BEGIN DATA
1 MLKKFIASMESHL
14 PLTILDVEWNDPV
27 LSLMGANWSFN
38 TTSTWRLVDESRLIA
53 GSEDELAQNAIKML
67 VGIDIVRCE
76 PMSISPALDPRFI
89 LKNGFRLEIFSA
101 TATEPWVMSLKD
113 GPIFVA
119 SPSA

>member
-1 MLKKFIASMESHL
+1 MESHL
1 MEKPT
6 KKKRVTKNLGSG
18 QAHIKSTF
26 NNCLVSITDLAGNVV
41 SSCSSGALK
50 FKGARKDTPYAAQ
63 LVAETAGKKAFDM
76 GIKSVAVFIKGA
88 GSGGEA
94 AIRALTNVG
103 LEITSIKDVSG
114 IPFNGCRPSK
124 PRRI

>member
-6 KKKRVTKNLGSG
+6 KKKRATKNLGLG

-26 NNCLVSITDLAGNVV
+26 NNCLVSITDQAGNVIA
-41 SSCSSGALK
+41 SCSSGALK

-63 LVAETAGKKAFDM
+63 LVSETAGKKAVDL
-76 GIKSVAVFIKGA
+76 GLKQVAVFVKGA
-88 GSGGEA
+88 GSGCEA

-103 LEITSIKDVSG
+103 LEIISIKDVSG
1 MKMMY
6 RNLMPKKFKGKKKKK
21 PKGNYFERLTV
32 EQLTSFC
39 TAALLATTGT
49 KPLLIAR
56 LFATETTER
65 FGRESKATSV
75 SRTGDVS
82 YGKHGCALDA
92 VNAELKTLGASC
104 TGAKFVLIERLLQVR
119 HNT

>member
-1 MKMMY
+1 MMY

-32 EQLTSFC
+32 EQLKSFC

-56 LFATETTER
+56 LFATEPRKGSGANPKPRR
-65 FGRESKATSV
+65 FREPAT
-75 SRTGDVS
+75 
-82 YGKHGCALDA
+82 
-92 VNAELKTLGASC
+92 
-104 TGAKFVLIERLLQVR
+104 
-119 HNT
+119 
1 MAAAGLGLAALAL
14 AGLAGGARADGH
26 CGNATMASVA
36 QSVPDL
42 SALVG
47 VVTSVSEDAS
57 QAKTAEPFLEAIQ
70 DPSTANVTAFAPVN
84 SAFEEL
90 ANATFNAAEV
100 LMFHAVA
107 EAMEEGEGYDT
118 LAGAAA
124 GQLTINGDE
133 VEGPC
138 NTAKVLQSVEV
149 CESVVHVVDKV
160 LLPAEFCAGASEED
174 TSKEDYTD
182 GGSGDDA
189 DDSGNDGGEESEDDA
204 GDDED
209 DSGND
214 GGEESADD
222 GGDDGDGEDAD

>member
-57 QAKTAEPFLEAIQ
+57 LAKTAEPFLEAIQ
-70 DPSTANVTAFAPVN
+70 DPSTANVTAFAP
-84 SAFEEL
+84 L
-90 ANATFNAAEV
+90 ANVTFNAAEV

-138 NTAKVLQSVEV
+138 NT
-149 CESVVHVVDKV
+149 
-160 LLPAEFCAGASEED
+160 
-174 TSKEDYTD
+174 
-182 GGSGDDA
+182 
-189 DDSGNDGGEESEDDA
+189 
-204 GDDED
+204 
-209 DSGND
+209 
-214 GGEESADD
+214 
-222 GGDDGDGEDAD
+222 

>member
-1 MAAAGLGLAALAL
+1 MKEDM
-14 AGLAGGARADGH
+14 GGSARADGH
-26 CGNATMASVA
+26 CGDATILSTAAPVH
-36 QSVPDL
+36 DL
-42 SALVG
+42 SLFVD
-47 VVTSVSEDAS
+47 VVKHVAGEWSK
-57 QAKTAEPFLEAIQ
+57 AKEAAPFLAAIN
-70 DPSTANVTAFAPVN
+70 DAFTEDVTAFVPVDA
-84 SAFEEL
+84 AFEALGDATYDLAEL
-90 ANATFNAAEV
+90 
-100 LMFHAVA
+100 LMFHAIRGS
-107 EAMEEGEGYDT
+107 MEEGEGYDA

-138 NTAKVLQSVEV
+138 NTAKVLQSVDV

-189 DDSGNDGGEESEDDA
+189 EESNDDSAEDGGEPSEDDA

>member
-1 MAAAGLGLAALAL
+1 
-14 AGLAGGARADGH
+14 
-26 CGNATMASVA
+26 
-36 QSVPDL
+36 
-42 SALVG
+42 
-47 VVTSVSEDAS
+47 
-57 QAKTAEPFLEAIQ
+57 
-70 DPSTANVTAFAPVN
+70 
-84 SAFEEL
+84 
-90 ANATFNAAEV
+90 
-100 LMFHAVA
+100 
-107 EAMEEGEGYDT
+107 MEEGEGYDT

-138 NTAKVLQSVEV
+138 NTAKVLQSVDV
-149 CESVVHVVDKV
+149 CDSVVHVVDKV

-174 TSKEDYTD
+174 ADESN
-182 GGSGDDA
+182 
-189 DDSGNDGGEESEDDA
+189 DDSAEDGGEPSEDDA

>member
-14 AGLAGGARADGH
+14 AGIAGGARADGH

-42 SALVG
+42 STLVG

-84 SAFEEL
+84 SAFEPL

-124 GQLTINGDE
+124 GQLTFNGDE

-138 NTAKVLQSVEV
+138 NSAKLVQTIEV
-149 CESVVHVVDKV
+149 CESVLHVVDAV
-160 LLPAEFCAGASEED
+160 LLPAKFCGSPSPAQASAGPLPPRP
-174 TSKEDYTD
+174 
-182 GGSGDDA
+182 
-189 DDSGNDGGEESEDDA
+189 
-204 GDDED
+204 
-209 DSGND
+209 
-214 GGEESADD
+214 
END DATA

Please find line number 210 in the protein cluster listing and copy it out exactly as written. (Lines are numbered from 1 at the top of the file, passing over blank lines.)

-182 GGSGDDA